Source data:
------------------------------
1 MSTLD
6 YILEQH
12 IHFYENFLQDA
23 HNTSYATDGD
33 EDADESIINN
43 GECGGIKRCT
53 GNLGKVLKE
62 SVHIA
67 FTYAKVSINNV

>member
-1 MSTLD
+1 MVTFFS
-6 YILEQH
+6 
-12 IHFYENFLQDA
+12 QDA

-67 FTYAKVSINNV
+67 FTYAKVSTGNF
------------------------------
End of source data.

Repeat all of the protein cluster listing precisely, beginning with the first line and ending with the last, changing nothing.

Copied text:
1 MSTLD
6 YILEQH
12 IHFYENFLQDA
23 HNTSYATDGD
33 EDADESIINN
43 GECGGIKRCT
53 GNLGKVLKE
62 SVHIA
67 FTYAKVSINNV

>member
-1 MSTLD
+1 MVTFFS
-6 YILEQH
+6 
-12 IHFYENFLQDA
+12 QDA

-67 FTYAKVSINNV
+67 FTYAKVSTGNF